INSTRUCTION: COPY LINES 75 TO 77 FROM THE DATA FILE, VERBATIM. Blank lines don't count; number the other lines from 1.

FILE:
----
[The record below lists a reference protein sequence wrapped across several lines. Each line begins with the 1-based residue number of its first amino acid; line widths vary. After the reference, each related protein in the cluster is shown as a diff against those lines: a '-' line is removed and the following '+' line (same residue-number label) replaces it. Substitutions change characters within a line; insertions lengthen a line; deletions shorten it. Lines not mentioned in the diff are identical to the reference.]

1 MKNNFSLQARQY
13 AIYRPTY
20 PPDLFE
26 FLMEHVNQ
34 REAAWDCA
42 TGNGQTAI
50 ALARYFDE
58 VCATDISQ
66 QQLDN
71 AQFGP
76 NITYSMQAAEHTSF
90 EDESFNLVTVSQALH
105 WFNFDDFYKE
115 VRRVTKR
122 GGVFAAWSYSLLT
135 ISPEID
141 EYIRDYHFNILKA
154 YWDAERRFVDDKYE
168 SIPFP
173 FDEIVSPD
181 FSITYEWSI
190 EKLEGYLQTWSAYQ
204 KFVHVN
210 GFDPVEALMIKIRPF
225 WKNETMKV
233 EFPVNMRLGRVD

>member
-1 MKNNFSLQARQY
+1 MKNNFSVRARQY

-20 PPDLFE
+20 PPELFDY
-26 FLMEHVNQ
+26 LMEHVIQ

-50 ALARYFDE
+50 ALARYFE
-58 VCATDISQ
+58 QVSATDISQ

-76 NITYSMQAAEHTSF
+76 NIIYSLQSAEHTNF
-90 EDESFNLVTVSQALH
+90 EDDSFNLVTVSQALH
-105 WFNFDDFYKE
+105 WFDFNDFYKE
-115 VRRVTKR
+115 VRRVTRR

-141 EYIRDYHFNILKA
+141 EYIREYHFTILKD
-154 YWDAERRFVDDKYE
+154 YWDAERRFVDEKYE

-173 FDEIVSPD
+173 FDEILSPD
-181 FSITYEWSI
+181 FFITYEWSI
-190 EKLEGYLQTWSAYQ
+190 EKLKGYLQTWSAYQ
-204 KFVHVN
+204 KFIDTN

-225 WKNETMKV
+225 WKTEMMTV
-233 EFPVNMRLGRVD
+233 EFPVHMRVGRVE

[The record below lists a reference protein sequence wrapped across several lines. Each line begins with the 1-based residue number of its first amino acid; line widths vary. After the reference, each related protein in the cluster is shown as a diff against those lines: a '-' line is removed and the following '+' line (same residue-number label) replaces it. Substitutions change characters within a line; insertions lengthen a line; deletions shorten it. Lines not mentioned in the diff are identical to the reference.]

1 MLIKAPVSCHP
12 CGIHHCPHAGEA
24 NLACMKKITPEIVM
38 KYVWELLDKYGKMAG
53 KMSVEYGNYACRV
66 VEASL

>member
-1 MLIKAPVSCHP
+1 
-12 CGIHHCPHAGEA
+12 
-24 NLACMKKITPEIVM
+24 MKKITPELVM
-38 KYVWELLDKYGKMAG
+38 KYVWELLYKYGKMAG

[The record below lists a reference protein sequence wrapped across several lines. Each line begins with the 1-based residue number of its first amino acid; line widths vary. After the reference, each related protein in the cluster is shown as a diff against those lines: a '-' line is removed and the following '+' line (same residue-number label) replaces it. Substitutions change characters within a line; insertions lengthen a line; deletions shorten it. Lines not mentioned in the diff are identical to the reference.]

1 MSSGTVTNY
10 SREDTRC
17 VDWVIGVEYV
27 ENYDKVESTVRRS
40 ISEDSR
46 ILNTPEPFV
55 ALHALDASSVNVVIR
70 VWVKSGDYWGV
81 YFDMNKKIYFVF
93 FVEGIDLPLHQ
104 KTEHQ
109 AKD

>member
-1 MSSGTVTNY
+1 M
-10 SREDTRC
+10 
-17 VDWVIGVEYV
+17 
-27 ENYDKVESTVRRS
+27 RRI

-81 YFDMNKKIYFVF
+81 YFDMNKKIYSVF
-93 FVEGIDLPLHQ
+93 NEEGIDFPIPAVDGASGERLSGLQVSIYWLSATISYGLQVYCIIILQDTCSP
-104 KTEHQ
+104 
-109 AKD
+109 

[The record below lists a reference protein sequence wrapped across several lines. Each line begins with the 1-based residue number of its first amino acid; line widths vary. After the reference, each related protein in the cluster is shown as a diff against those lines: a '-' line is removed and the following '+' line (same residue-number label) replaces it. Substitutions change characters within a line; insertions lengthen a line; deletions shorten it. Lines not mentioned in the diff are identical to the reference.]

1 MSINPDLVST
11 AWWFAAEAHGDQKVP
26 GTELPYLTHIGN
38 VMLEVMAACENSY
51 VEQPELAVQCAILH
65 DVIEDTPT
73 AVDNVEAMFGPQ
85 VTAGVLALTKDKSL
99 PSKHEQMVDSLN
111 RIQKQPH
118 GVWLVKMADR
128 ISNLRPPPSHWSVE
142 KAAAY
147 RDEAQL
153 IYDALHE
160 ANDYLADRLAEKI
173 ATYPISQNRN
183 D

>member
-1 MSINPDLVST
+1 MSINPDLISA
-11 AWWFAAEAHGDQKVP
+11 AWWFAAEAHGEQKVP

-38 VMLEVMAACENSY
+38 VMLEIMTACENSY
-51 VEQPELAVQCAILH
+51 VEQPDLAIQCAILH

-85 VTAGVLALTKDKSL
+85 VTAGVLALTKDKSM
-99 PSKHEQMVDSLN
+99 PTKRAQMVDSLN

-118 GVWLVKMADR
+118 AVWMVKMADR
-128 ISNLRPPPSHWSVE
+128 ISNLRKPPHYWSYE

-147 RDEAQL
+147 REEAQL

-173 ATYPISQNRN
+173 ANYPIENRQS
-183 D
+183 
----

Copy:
-24 NLACMKKITPEIVM
+24 MKKITPELVM
-38 KYVWELLDKYGKMAG